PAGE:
Even though this country has bungled its response to the pandemic from the jump, federal leadership now finally recognizes that restaurant workers are essential. If we dont get servers and cooks and bussers vaccinated in a timely manner, these experiences that we have missed so sorely will take even longer to come back. And while dining outdoors is arguably the safest way to eat a meal outside of our homes, it is not without its risks. We have an obligation to make sure that our return to restaurants is as cautious and considerate as possible wearing masks, staying distant, and tipping heavily.

It remains unclear when we will be able to return to pre-pandemic normal, or if that is even possible. Despite a good experience on the patio at Thunderbird Station, I dont think Im quite ready for outdoor dining to be part of my regular eating rotation just yet. But I have seen light at the end of the tunnel, and after a year that was to say the very least hellish, there is comfort in knowing that the time-honored tradition of drinking on a patio is something that will soon be part of normal life again.

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My Year Without Dining Out Ended on a Post-Snowstorm Patio - Eater Dallas

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Feb 23rd, 2021 | Filed under Diet Safely

Technology has blessed us with various tools, gadgets and appliances that have made our daily chores easier. One such amazing instance is of a microwave oven. This appliance holds a constant position in almost every modern kitchen. In fact, it is one important kitchen appliance that can help curtail the time we spend in kitchen. Microwave oven not only helps you roast, grill, boil and cook different foods, but also can be used to reheat them before eating. Hence, it is a must to have some microwave oven-safe plates at home to directly reheat and eat the food in.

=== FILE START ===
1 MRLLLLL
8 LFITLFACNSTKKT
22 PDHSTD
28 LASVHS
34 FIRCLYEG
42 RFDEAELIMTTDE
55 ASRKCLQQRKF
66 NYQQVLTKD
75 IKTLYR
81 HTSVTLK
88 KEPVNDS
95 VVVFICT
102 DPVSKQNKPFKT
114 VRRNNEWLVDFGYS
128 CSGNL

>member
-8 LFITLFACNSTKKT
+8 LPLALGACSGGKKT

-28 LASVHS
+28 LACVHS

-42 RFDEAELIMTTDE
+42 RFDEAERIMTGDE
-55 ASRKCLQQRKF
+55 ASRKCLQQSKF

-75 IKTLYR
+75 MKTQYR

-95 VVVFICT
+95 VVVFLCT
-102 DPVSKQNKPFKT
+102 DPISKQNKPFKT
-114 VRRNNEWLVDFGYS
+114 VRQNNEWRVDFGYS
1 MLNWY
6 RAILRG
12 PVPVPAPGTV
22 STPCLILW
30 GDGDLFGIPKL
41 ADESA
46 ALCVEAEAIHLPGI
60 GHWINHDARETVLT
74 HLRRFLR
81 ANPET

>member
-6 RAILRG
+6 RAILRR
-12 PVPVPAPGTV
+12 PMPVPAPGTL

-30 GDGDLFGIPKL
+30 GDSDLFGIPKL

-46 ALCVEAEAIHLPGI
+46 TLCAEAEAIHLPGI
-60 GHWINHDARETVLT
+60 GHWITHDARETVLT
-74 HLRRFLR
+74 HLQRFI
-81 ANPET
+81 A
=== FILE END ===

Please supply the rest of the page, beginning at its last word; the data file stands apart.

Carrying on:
Signoraware Round Plate Set

Made of 100 percent food grade plastic, these microwave oven-safe plates by Signoraware comein a set of 3. You can get them in 4 colour variants and are ideal for daily use.

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These plates by Larah are made of extra strong toughened glass. This product comes in a set of 6 plates and is an ideal option for the ones looking for light weight plates for home.

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These microwave oven-safe ceramic plates are just ideal to up your dinner game. With beautiful floral motif printed on the plates, this product is a must-have in your collection.

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About Somdatta SahaExplorer- this is what Somdatta likes to call herself. Be it in terms of food, people or places, all she craves for is to know the unknown. A simple aglio olio pasta or daal-chawal and a good movie can make her day.

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These Microwave Oven-Safe Plates Are A Must-Have In Every Kitchen - NDTV Food

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Feb 23rd, 2021 | Filed under Diet Safely

February 16, 2021

Theres no substitute for spending quality, in-person time with friends. But when you arent part of the same COVID bubble and the safest way to socialize is outdoors, you may assume that get-togethers are off-limits during the chilly winter months.

That doesnt have to be the case. If you can adjust your attitude about the cold and plan ahead with friends, it can be quite enjoyable to see people during the pandemic, without computer screens between you.

We talked to Yildiz Zorba, M.D., an internal medicine specialist with Hackensack Meridian Medical Group about how to gather outside safely: